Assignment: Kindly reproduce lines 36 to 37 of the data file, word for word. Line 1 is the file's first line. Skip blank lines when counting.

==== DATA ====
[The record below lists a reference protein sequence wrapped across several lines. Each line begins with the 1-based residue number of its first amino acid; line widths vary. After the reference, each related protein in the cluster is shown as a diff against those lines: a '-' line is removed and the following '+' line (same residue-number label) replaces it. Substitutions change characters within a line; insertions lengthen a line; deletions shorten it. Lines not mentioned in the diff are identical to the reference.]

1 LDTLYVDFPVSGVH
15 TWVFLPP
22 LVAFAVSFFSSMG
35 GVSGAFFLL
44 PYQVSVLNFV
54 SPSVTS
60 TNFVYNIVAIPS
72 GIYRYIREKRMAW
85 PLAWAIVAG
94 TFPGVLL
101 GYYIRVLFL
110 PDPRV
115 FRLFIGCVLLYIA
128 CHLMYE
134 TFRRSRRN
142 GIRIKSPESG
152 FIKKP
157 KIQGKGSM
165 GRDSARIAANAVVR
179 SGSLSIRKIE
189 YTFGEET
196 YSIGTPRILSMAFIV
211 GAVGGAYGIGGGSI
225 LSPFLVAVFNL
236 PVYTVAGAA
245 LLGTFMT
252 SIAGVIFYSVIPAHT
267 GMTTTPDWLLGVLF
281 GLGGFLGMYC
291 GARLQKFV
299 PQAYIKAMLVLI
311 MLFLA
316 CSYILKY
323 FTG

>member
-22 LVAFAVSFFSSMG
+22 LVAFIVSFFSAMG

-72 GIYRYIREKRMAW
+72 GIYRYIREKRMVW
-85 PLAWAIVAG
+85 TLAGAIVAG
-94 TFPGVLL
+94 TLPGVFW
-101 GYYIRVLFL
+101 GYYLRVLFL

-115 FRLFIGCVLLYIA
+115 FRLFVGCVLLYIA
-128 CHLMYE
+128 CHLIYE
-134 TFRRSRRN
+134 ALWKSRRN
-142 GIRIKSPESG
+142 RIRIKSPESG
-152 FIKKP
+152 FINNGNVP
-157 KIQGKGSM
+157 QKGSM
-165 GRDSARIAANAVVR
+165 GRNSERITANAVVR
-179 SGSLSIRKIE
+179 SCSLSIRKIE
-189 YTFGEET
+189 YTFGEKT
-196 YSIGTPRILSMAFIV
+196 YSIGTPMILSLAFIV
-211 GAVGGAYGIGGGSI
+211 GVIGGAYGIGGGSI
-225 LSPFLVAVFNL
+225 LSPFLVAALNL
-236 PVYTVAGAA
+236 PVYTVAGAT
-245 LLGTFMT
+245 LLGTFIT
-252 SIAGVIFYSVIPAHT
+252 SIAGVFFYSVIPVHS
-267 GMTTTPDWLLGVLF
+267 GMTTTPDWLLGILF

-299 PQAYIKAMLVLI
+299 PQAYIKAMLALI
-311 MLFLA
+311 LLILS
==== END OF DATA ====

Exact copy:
>member
-22 LVAFAVSFFSSMG